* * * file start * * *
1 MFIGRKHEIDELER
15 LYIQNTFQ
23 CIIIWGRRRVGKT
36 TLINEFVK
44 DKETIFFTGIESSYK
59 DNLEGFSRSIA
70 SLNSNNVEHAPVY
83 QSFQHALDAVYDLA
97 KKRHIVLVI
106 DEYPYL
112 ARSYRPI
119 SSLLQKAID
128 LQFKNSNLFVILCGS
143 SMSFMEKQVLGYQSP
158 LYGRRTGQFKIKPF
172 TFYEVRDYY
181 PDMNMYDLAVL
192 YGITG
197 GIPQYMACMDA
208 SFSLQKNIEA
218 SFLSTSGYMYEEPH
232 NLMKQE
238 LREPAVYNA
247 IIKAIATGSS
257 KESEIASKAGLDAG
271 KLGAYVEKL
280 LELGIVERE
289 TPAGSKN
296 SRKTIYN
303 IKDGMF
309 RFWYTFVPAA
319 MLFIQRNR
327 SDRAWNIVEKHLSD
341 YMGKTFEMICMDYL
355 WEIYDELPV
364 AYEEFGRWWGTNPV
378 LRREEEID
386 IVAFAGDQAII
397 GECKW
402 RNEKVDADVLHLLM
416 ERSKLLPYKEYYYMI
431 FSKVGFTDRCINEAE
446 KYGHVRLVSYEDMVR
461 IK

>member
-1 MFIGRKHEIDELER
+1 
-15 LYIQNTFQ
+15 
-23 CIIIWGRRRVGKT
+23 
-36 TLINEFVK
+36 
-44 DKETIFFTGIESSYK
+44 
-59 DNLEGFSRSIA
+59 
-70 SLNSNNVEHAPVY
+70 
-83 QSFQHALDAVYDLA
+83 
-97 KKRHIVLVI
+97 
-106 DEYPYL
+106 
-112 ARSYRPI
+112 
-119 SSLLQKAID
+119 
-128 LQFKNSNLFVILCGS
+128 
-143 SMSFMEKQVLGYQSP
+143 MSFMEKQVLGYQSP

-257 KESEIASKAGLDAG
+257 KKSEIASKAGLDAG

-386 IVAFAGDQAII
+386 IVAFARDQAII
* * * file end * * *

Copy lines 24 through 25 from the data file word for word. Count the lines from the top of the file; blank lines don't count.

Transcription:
247 IIKAIATGSS
257 KESEIASKAGLDAG